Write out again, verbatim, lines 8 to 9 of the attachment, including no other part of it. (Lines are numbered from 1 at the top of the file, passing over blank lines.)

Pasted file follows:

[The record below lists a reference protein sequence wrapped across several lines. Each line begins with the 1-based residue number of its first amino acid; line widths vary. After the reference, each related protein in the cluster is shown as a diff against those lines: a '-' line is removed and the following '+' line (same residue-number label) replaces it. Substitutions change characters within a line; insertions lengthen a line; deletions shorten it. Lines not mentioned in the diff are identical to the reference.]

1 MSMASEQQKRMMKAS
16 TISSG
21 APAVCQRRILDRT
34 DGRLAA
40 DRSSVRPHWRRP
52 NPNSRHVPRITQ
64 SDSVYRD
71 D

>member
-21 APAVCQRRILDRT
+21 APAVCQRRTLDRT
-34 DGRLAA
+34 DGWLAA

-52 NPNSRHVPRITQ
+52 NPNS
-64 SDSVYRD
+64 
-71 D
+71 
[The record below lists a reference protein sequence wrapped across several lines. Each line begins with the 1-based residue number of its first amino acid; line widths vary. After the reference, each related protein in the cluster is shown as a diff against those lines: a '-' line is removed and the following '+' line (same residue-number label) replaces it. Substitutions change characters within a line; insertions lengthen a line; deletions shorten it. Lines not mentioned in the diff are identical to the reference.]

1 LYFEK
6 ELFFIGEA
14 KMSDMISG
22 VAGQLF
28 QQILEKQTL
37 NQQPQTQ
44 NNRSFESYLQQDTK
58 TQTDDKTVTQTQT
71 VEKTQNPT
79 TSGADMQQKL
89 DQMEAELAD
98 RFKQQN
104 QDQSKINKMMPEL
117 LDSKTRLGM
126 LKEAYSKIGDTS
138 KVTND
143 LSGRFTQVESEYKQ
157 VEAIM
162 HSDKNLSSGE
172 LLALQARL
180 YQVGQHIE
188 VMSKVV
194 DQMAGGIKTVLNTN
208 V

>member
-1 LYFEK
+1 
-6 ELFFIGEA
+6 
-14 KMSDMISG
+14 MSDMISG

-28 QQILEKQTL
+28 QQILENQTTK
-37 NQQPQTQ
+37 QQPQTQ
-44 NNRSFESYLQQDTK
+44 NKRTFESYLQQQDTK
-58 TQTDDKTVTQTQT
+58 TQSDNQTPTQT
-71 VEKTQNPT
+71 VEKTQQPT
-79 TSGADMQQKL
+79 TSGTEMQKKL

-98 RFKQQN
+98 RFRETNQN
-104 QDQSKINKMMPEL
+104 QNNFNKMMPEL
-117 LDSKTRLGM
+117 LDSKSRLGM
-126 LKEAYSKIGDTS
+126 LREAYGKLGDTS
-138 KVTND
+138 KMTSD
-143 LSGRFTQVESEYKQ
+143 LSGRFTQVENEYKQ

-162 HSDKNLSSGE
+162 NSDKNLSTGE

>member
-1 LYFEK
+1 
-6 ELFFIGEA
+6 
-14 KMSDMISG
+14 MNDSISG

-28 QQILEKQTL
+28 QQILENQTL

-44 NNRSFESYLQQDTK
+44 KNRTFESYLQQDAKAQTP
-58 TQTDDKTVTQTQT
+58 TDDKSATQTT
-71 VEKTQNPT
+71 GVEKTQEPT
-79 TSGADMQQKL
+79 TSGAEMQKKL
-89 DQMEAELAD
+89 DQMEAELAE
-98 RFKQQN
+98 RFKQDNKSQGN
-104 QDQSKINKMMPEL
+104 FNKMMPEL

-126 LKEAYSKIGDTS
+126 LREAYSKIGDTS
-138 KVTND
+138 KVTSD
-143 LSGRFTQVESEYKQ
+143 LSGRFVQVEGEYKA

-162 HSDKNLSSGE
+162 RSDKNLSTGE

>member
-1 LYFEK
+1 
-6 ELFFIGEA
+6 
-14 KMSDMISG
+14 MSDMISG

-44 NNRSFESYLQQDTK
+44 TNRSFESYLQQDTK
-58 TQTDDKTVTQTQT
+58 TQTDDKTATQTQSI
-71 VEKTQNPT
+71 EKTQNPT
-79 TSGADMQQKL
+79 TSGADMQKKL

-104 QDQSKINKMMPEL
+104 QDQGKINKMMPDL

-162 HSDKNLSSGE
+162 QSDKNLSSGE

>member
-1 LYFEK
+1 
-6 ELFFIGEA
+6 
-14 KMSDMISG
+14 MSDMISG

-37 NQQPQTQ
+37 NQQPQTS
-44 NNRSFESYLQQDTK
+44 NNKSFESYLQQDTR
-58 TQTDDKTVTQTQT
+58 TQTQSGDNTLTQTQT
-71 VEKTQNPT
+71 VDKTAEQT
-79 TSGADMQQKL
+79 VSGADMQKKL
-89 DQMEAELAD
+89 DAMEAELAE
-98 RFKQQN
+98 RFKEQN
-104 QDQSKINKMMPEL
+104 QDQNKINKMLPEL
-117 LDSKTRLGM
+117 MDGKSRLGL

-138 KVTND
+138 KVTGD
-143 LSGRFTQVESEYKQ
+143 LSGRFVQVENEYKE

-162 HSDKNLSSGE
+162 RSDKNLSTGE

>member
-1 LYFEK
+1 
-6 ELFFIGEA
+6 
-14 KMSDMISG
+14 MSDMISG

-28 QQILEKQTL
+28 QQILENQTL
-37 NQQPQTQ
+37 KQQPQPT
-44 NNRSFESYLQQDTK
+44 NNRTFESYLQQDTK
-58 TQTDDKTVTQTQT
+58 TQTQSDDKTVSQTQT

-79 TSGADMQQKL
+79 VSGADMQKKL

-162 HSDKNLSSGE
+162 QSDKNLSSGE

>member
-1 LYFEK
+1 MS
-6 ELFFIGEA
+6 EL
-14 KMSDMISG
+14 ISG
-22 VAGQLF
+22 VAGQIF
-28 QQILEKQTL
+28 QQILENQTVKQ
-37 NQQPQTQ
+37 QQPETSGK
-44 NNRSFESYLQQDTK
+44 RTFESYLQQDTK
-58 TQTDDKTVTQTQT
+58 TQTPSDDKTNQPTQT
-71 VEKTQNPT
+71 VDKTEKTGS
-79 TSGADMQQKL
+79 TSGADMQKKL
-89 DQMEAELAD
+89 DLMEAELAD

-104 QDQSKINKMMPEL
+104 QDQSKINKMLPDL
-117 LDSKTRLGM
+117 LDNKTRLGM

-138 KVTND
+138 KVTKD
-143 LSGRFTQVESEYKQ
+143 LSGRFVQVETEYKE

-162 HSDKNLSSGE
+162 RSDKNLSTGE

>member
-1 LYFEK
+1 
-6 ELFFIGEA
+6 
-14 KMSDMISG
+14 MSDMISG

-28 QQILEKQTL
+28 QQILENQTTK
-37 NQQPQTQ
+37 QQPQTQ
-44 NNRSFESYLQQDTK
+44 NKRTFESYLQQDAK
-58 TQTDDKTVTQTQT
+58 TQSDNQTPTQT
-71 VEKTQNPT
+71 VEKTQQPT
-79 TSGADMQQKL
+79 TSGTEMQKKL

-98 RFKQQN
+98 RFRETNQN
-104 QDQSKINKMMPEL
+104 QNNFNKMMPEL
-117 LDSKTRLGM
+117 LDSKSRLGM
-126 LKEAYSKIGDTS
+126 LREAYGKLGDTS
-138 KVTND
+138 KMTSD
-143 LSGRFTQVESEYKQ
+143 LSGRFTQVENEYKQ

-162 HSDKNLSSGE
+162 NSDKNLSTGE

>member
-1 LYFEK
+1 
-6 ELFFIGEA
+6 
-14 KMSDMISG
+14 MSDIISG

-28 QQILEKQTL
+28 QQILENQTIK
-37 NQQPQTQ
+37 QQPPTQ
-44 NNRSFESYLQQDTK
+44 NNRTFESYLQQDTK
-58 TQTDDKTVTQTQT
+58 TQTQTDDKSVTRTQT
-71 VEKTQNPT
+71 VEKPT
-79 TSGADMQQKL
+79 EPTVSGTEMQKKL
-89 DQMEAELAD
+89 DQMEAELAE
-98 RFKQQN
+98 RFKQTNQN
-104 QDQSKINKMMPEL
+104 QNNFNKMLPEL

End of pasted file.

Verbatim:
64 SDSVYRD
71 D